Compare other software's version numbers to the types of changes that took place between versions and this should give you a general idea, but really it is left up to the author of the code on what numbering system is used.
Generally my system starts with 0.0.0 code name alpha. This is the raw framework of the code that sets up an environment for the project, perhaps building window and ui components, data structures, just the raw basics, and updates along the way will increase the version number.
For example, in my project (which is in alpha) I need to add code to create a gui. So my solution is to create a specific type of window with a size and position that depends on the user's display size and resolution, because the way the user sees the gui is important to me. First I create a basic window and make it show. At this point I have code that does a task, and should be testable. My version number might be 0.0.1 now.
I decide for this project the window should be a perfect square that is 80% of the height of the display. So I write code to size that window. At this point it should be testable. The tests are run on various machines with various display sizes and everything looks to be working as expected. Happy with the code at this point, I save a snapshot as version 0.0.2
Now this newly opened window should position itself. Done, tested, and happy with the results, version 0.0.3
At this point I am completely satisfied with the window, and want to move on to the creation of some menu options. This is a major difference than adding on to code that works with the window specifically. I start the menu works with version 0.1.0. This means the window is working as expected (maybe there is a bug? maybe not...) From this version number forward I keep adding code and going through version numbers like 0.1.1, 0.1.2, 0.1.3 etc. Oops, a bug was found on the window. It is a +1 error on centering the window. My version number was 0.1.3 when the bug was discovered and the fix leads me to 0.1.4. With the centering working properly, I can now continue working on my menu code in 0.1.5.
Happy with the window and the menu, I am at 0.2.0. from here I work on what ever is next. Perhaps a colorful picture for a background. This is when a big problem was discovered. (ok pretend the problem is bigger than what is used in the sample) The previously designed perfect square window should have been a 4:3 ratio width:height. This will upset most of my version 0.1.x code! We are currently at 0.2.0, and making major changes. now all version 0.2.x belong to making changes to the window, previously 0.1.x set. Reshape the window, 0.2.1 tested and happy. Now we no longer want to center the window, but place the bottom left corner of the gui at the bottom left corner of the display, version 0.2.2. Everything seemingly complete, final tests are done, version 0.2.3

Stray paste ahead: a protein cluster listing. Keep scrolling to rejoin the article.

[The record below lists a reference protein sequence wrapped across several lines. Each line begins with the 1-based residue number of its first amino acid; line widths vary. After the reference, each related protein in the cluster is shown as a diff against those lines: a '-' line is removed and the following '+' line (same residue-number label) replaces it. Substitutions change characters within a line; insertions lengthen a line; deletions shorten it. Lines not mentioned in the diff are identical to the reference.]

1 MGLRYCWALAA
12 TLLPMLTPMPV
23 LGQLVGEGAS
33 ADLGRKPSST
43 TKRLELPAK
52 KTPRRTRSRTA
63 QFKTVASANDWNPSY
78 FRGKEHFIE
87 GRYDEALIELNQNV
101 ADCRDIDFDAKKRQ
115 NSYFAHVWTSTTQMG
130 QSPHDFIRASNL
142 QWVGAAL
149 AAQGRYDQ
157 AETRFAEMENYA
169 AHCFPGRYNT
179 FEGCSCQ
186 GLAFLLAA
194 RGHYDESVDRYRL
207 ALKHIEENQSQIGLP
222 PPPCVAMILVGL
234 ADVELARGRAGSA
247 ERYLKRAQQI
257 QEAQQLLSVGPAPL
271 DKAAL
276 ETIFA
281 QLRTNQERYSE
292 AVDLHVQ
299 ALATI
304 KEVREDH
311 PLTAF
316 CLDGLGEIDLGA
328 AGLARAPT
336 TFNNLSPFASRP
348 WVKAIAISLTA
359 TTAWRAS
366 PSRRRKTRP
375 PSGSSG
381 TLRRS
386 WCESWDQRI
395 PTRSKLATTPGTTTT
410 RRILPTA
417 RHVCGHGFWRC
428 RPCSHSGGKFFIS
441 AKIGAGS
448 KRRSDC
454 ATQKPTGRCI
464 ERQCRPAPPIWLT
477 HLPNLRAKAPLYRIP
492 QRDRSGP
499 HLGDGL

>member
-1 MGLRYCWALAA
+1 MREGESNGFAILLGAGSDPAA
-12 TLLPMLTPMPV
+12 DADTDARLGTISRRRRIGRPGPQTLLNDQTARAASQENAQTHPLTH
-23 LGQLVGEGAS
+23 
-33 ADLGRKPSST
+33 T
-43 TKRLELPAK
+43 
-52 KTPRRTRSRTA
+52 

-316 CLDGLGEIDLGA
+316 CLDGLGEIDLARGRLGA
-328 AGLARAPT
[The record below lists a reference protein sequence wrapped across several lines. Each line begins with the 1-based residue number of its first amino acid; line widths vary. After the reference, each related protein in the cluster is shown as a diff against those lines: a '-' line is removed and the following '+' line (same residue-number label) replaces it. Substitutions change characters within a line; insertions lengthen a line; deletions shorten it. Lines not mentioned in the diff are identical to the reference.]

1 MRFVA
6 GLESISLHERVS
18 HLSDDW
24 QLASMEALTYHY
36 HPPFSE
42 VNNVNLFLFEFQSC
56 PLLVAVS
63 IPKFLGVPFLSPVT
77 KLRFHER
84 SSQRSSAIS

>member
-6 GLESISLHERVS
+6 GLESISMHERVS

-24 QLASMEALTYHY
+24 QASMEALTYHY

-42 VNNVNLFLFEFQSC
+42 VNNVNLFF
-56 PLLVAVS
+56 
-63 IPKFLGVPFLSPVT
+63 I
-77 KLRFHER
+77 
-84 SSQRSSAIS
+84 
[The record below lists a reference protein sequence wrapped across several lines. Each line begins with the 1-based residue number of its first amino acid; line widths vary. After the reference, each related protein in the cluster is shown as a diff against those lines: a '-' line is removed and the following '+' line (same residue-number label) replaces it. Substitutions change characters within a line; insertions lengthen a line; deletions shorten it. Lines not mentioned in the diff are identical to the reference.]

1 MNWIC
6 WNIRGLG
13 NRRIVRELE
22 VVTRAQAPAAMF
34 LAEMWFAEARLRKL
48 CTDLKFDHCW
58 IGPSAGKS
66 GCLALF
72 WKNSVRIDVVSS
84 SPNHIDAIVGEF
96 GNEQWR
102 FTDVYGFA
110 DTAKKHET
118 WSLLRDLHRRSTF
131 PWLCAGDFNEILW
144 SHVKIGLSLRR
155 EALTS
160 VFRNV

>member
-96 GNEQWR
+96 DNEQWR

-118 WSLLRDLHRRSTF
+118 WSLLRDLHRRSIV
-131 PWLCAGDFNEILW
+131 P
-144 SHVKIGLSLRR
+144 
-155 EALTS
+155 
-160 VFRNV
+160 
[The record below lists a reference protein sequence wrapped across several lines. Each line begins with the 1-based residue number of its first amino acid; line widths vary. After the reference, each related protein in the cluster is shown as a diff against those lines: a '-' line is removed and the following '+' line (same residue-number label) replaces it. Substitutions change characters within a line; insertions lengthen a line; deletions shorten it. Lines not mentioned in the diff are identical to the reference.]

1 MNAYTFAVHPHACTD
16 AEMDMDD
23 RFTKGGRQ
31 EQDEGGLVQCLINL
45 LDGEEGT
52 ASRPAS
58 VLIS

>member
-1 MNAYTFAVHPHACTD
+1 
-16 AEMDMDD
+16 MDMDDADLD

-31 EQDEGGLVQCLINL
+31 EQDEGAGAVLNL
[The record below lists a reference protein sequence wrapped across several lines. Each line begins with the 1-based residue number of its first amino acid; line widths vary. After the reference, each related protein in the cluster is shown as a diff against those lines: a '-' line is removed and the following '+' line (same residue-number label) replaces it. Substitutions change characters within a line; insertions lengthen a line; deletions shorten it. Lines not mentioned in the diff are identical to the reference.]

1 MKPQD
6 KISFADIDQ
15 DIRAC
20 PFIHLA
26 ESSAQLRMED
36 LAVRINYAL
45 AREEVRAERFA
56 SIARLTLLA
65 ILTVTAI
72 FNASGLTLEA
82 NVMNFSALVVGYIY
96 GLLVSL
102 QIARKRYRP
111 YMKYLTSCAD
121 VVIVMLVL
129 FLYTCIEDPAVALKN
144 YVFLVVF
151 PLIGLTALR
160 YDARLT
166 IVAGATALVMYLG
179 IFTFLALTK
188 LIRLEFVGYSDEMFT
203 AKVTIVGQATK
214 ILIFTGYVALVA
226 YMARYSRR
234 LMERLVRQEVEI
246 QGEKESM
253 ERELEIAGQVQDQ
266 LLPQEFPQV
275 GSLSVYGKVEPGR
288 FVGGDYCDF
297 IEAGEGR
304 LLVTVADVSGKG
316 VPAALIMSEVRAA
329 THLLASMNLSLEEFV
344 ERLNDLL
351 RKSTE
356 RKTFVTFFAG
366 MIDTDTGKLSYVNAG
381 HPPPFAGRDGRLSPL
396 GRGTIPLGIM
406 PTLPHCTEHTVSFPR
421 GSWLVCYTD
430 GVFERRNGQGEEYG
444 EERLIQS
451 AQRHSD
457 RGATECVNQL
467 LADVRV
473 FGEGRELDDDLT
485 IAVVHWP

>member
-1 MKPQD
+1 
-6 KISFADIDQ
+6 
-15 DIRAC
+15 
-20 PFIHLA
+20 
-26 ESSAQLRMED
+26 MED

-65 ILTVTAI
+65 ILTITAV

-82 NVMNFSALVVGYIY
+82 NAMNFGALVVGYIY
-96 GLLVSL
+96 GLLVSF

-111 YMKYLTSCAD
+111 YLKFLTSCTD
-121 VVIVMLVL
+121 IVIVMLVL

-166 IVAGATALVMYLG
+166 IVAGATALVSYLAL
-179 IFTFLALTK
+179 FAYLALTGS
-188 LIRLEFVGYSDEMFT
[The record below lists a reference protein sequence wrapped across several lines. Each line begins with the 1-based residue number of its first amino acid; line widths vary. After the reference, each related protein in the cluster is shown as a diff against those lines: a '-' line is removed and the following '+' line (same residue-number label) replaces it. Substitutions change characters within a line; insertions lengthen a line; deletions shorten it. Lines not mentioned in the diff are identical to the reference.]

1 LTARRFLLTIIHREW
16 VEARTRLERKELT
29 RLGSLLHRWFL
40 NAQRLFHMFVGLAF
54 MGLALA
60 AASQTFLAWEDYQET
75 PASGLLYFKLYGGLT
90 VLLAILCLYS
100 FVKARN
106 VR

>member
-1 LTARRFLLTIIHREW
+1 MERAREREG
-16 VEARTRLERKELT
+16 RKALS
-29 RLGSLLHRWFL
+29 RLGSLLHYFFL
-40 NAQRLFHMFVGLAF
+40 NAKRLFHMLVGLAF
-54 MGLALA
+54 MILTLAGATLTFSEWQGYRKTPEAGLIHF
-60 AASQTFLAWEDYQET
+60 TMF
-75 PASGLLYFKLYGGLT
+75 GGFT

Somewhere around 0.532.25 the code has really taken shape. As it turns out the project was a hangman game. We have the window, the menu, some big splintered post to murder our stick man on, and the logic to start guessing letters. This is no longer in the birth stage of the project. This thing actually looks and functions like a hangman game. Version beta here we are. This is where my private team of testers play a few hundred thousand games of hangman. We love testing so we created a test class which will brute force test all words in our lexicon, as well as our team of testers who will actually play the game.
Everything looking good, all discovered bugs fixed, seemingly perfect, we release 1.0.0 to the customer as finished product.
Find another minor bug? Something spelled wrong, some +1 error? perhaps 1.0.1
Decide on a major change that doesn't really change the way the game is played, but major code work takes place, you may go through 1.0.2, 1.0.3 ...... and end on 1.12.4 by time you got the stick man on the left side of the post instead of the right.
Here we have an idea for multi-player hangman. Two people play, and it is a race! For every letter one player gets right, the other player has the next part of their stick man drawn! This will be a major change in the way the game is played, and the final version of this may look like 2.5.1
Oops, another +1 bug. So many on this project. 2.5.2 it is
Generally bug fixes and small changes. (we get 5 wrong guesses instead of 4 before our stick man is fully drawn)
but I don't know what makes a good point to make a minor release,
When you truly believe the code is perfect as is, and are willing to put your stamp of approval on it
when to finally make my first official major release
When the code seems to perform the desired tasks, and is testable by people who don't normally write code.
when an open source game should become Beta
Ultimately version numbers have nothing to do with the decision to be open or closed source, and the decision on both accounts is left up to you, the 'legal owner' of the code.
Should I change the way I'm doing things now, by basically having the game be completely open source and public? I'm using Google Code, so I could make it "closed source" and "private" if I wanted too. Does that help create a more solid line between Alpha and Beta?
With the "system" I employ, record is kept of the code version every successful test phase including the test code. I keep record of which part(s) of the code are done in which version set (in the previous simple example the basic window 'owned' version set 1.1.x, and the menu owned set 1.2.x)
Major-Minor-Build-Revision system, how does that work, and what are the advantages?